When athletes participate in sport on national duty, it is the responsibility of the Association to ensure they have all their needs met; adequate equipment, time, technical support and allowances.

We are all aware that the sport sector still has resource challenges and limitations. With that in mind, there ought to be a relationship of trust between the athletes and the Association, and room to communicate appropriately and in time to ensure any challenges by either party are addressed in time.

We must treat our women’s national team with dignity and respect, and having young women have to struggle to get the recognition and support they need is unfair. Therefore, adequate preparations and considerations for their welfare must be made within the available resources that the Association has.

We urge stakeholders including the Football Association of Zambia, the National Sports Council, the Ministry of Sport and Youth, Sponsors, Media and Football Fans to:

  • speak out on the importance of fair treatment of athletes by all Sport Associations regardless of their sex, a National Team is a National Team despite their sex
  • ask the Football Association as a beneficiary of public funds to account for how these resources benefit women
  • highlight the plight of the women’s football teams in this context and how your Ministry and other stakeholders can contribute now and in the long term
  • inquire into the Policy frameworks that can facilitate adequate resource allocation to women in sport programs
  • take lead in promoting women’s participation in sport as part of national target of 80% of the population accessing a sport of their choice as established in Zambia’s Vision 2030

We are proud of the Women’s National Football Team; by speaking up when something is not right, they are contributing to bringing about a change that will benefit not just them but future footballers and other athletes as well. That, Hon. Minister, is an act of patriotism.

So, as we celebrate Zambia’s Golden Jubilee, our wish is to see the Women’s National Football Team valued and respected as much as the Men’s National Football Team.

Zambia at 50: Women Leading Sport

MundaleThe Women Sport Leaders Breakfast Seminar was held on Saturday 18th October to highlight issues around Women’s participation in leadership in sport as Zambia commemorates its 50th Anniversary. The Seminar reflected on the sport sector in Zambia and its engagement with women and leadership from the perspectives of Policy, Practice and Advocacy.  This Seminar was hosted in partnership with the National Sports Council of Zambia.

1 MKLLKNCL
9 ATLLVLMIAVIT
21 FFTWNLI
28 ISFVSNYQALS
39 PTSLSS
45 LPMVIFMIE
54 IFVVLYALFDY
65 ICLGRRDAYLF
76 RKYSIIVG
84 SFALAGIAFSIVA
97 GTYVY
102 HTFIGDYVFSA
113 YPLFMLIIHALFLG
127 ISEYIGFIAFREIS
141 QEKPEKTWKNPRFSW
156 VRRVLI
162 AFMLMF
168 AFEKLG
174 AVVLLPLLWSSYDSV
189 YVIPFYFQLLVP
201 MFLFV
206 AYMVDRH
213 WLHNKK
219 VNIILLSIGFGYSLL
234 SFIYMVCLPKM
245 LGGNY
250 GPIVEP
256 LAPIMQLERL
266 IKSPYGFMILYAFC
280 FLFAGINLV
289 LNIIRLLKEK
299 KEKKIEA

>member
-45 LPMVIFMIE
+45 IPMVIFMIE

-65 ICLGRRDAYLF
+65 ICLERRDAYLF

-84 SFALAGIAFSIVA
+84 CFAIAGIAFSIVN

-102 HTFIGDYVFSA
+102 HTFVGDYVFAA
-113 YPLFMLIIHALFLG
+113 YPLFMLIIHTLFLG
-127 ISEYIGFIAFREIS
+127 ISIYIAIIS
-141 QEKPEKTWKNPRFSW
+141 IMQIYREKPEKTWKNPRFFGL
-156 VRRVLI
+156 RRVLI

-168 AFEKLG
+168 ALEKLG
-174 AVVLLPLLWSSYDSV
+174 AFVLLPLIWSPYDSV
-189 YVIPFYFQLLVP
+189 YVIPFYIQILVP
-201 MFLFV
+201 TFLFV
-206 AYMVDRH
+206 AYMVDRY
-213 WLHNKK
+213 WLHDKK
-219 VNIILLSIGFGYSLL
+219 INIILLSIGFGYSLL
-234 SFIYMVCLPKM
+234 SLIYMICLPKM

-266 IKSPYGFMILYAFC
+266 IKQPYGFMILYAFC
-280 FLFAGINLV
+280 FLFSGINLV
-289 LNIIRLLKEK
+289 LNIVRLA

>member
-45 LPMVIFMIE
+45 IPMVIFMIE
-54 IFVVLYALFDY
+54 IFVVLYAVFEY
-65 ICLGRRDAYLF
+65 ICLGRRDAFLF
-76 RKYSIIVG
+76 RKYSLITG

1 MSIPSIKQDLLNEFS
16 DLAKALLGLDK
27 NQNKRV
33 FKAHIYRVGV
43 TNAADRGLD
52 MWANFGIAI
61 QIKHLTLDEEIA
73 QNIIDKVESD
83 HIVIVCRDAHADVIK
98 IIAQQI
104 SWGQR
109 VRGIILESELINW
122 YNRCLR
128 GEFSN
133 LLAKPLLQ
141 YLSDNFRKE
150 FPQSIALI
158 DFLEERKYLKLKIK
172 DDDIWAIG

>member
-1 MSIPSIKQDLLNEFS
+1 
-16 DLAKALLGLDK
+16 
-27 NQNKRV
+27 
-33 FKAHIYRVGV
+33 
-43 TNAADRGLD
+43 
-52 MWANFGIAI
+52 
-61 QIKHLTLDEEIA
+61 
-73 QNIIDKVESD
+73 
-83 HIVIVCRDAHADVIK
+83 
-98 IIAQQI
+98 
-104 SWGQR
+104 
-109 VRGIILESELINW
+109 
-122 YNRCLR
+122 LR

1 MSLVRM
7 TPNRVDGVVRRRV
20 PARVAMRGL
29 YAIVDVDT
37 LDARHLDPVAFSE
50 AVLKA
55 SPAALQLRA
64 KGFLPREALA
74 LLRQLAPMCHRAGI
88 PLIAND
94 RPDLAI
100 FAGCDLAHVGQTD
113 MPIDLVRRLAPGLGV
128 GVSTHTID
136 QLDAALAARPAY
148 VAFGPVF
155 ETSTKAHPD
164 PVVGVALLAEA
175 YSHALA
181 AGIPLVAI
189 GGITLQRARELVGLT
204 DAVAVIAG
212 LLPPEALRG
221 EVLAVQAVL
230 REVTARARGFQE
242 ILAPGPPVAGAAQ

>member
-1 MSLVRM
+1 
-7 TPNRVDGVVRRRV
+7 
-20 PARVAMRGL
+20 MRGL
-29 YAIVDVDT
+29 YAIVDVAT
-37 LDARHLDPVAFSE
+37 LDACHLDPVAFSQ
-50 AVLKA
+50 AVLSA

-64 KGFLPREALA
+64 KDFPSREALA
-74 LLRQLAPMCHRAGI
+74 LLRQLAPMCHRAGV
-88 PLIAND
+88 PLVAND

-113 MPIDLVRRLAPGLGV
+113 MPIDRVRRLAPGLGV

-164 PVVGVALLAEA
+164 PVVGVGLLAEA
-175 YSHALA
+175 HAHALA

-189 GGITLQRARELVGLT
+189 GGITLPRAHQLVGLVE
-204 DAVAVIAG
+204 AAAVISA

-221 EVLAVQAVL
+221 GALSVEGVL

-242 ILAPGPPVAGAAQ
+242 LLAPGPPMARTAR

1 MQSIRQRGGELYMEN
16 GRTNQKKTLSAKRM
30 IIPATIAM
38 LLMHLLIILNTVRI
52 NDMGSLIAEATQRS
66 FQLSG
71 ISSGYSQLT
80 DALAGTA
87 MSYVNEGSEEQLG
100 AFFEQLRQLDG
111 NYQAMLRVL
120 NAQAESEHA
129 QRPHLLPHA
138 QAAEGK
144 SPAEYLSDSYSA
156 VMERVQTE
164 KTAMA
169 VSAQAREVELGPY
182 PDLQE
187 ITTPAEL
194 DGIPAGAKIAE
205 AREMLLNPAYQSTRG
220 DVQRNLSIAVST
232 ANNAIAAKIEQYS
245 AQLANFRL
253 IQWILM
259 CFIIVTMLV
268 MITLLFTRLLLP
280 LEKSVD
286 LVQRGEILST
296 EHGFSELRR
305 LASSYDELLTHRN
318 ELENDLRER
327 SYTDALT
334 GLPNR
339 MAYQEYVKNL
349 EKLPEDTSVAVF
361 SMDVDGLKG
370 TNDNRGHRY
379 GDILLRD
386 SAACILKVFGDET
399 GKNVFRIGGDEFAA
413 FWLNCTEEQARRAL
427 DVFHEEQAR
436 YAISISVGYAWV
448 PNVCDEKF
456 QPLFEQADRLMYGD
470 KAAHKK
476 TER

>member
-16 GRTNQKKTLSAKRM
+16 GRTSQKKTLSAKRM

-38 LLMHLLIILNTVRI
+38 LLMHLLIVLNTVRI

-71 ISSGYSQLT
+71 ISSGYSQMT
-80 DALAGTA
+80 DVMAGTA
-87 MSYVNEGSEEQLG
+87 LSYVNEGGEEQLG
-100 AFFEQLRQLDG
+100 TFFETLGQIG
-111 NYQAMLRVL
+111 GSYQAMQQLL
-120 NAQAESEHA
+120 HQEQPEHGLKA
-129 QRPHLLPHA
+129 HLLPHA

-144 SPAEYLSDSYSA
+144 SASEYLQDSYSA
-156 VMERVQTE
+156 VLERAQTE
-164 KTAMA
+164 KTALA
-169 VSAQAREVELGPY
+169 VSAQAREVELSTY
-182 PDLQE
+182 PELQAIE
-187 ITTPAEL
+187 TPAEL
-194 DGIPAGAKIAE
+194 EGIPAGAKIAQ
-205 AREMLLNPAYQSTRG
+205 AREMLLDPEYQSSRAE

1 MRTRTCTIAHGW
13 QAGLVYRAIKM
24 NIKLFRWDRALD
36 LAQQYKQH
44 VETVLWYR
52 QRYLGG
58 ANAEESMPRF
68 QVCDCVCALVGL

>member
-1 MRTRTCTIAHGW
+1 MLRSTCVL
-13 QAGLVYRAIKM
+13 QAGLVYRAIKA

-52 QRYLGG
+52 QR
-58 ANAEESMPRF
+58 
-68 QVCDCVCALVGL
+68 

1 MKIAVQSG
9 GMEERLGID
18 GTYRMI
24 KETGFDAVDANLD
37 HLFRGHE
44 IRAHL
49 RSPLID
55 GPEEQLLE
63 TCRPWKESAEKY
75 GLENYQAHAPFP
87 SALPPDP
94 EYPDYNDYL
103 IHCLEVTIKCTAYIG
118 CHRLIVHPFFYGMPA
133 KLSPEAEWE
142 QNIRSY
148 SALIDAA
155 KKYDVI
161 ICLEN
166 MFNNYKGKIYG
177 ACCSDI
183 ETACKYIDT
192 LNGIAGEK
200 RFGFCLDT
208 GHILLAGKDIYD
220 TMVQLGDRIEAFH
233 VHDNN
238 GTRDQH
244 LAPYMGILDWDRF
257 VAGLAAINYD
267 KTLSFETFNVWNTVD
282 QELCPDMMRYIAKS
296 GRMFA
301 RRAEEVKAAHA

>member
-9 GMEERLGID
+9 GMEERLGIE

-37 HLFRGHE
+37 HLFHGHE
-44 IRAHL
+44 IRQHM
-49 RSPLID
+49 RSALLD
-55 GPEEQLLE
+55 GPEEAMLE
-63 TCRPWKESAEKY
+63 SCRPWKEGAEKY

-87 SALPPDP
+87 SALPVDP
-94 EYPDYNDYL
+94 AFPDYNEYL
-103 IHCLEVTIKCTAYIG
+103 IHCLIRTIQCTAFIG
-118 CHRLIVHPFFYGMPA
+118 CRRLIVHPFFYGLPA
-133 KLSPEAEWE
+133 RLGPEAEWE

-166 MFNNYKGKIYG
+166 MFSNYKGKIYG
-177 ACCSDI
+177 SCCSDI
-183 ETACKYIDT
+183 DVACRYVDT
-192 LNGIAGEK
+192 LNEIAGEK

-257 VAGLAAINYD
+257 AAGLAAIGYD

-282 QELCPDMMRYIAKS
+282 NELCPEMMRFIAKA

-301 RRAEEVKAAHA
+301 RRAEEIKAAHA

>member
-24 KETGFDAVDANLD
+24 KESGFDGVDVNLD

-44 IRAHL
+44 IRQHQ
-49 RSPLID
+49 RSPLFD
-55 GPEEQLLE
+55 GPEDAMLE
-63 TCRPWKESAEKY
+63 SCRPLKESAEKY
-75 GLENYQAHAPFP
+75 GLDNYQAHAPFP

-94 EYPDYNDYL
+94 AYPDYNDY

The panel consisted of Ms. Pumulo Mundale- Ministry of Gender, Ms. Doris Mulenga- Ministry of Sport, Dr. Lwatula- National Sports Council, Ms. Matilda Mwaba- NOWSPAR, Mr. Alfred Foloko – Zambia Judo Association.

Panelists discussed personal experiences of leadership in sport, policy frameworks and the issues around the practical implementation with the various sport structures and levels.

There are a number of policy frameworks to support the effort, however, we need to demonstrate clearly the role that sport plays in developing leadership inorder to strengthen the influence and action for promoting women in sport leadership.’ Ms. Mundale said

We have made changes and adopted policies such as deliberate targets for women to be on the Executive Committee through elections, we coopt others to increase the numbers and when we have athlete delegations we allocate quotas for women. Policies are there and sometime women face barriers to act so we at times become forceful and dictate about the gender balance in these cases.’ Mr. Foloko

20141018_084533The challenge of implementing policy is that the cultural limitations are still there, when we undertake programs on sport the men willingly come and even take over women’s sport activities’ Ms. Doris Mulenga